Immigration has been called “the oldest and most persistent theme” in U.S. history.
Samuel Eliot Morison and Henry Steele Commager, two prominent 20th-century historians, offered this observation in their book, “The Growth of the American Republic.”
The dark side of this reality is an equally old and equally persistent anti-immigrant sentiment.
“All through our history there have been zealots who persuaded themselves that love of country comes only from birth not from adoption, and who were agitated about the ability of American society to absorb these newcomers, and about their loyalty to America,” they commented.
First penned in the 1930s, these words accurately describe the situation in which the U.S. – and the world – still finds itself. The more things change, the more they stay the same.
In reviewing Morison and Commager’s overview of U.S. immigration regulations, fear as a driver of legislation is evident:
1798: Fear of an impending war with France resulted in laws that increased immigrants’ citizenship requirements, prohibited naturalization of immigrants from “enemy” nations and authorized the president to deport persons thought to be “dangerous to the peace and safety of the United States.”
1882: Fear of Chinese laborers coming to California during the “gold rush” and taking their earnings back to China prompted a decade-long ban on Chinese workers.
1917: Fear of immigrants who didn’t speak or read English fluently resulted in Congress passing (over President Wilson’s veto) a literacy test for U.S. citizenship.
1921: Fear of too many immigrants coming to the U.S. resulted in a quota system tied to the percentage of each nationality then residing in the U.S. (based on the 1910 census).
This 1921 legislation was a significant shift in approach that, with some variation, remained intact until 1965 when national origin quotas were eliminated.
As Pew Research Center explained, “The 1965 law undid national origin quotas enacted in the 1920s” but retained per country quotas and “imposed the first limits on immigration from Western Hemisphere countries, including Mexico.”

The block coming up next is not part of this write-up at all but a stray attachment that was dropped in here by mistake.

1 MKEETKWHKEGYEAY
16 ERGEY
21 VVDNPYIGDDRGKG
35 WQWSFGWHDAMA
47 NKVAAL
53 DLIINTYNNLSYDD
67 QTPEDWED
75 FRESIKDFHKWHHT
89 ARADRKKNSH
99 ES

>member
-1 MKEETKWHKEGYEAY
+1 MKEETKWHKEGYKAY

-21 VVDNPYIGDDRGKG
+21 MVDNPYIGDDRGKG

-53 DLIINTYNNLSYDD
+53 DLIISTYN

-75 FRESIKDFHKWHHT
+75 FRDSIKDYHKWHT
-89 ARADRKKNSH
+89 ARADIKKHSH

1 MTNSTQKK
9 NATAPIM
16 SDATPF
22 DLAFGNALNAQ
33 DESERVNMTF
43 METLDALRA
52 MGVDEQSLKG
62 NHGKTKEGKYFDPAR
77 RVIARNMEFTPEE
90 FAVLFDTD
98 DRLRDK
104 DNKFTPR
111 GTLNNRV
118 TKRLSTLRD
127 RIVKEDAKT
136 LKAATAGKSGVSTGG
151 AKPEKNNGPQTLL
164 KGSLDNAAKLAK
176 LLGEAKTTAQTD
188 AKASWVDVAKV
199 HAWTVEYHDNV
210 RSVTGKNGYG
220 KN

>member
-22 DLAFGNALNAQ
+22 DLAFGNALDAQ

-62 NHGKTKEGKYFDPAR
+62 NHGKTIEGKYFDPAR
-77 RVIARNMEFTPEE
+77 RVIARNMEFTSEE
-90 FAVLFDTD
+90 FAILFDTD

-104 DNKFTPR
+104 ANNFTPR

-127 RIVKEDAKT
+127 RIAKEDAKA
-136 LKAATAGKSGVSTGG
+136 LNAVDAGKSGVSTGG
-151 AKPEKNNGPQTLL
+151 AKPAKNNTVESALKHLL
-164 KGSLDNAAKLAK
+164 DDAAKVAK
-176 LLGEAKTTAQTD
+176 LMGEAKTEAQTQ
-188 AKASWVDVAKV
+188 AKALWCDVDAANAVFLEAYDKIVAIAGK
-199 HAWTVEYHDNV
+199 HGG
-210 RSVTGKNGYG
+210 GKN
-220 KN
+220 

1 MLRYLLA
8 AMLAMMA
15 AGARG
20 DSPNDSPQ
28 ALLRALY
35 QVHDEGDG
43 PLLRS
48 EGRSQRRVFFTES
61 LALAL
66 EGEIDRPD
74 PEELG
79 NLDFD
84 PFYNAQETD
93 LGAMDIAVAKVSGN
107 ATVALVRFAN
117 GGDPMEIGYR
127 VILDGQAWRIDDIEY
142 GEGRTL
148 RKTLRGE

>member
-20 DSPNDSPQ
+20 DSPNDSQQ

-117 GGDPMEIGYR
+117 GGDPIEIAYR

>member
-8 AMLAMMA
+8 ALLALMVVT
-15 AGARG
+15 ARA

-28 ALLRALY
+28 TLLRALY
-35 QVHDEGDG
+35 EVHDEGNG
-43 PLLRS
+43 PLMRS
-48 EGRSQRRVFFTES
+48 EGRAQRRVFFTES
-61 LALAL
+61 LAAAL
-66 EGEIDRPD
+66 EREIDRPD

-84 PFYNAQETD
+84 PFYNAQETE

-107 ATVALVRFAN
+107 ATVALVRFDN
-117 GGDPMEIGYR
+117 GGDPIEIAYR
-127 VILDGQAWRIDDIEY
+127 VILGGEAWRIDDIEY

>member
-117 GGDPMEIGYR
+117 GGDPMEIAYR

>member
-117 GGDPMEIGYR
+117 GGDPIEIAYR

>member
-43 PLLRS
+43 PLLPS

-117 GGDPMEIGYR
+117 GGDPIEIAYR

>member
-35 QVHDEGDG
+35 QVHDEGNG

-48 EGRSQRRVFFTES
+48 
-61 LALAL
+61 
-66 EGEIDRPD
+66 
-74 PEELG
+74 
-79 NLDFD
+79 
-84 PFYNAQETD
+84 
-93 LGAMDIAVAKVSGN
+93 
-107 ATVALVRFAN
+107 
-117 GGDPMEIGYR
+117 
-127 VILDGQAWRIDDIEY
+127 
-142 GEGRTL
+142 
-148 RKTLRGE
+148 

Pew added, “Those limits, combined with the end of the Bracero program in 1964 [a guest-worker program for farm laborers from Mexico], are associated with a rise in unauthorized immigration, mostly from Mexico.”
While we should lament fear as a consistent influence on immigration policy, it is important to emphasize that borders matter.
National leaders have both a right and responsibility to manage their borders – monitoring persons and products that cross them to ensure citizens’ safety, regulate trade and commerce, and control disease.
Yet, for Christians, the Bible’s consistent call to show compassion to “the stranger” offers a constructive tension that influences perspectives on such policies.
What U.S. history makes clear is that too often the important, yet delicate balance of border security informed by compassionate welcome to immigrants has been thrown off-kilter by fear.
We seem to be at a tipping point yet again, in which fear is overriding facts with regard to refugees in particular and immigrants in general.
This is always a tragic situation, but it is more so when faced with record levels of global displacement.
Christians should set an example by knowing the facts about immigration and working to ensure that conversations and proposed policies are based on the reality on the ground and not the result of fear-based perceptions.
We can differ on policy decisions, but those differences should be based on facts rather than feelings or fictions.
This necessitates that we educate ourselves about the issues involved. With regard to refugees, for example, this requires understanding the U.S. vetting process for refugee resettlement.
Informed Christians should then be educators and “myth busters” who speak out against falsehoods (uttered intentionally or not) in a way that ensures we are heard.
Being prophetic doesn’t mean being rude, crude or arrogant. It doesn’t mean denigrating those who have different perspectives (whether based on informed analysis or feeling-based conclusions). Presentation and tone matter if we want to make a difference and change hearts and minds.
The Bible consistently calls for compassion to be shown toward “the stranger” – the alien, foreigner, immigrant / migrant, refugee.
How this could (or should) be translated into public policy isn’t clearly spelled out, so Christians should be humble in the conclusions they reach and careful not to draw a straight line between biblical texts related to immigration and specific legislative proposals.
Fear and false information have often derailed constructive, bipartisan proposals regarding immigration reform.
Christians must speak against rhetoric that incites fear, expose false information, oppose fear-based actions, prioritize compassion (particularly with regard to refugees and asylum seekers) and engage in ministry to (and with) immigrants.
A cursory review of U.S. history reveals that too often the nation’s immigration policies have resulted from fear more than facts.
Let’s work to change this trend by educating ourselves about the facts regarding immigration and then speaking the truth in love.
Zach Dawes is the managing editor for EthicsDaily.com. You can follow him on Twitter @ZachDawes_Jr.
Editor’s note: “Gospel Without Borders,” EthicsDaily.com’s documentary on faith and immigration, helps churches find more light and less heat on this issue by addressing false narratives about immigrants and providing handles for advancing the common good.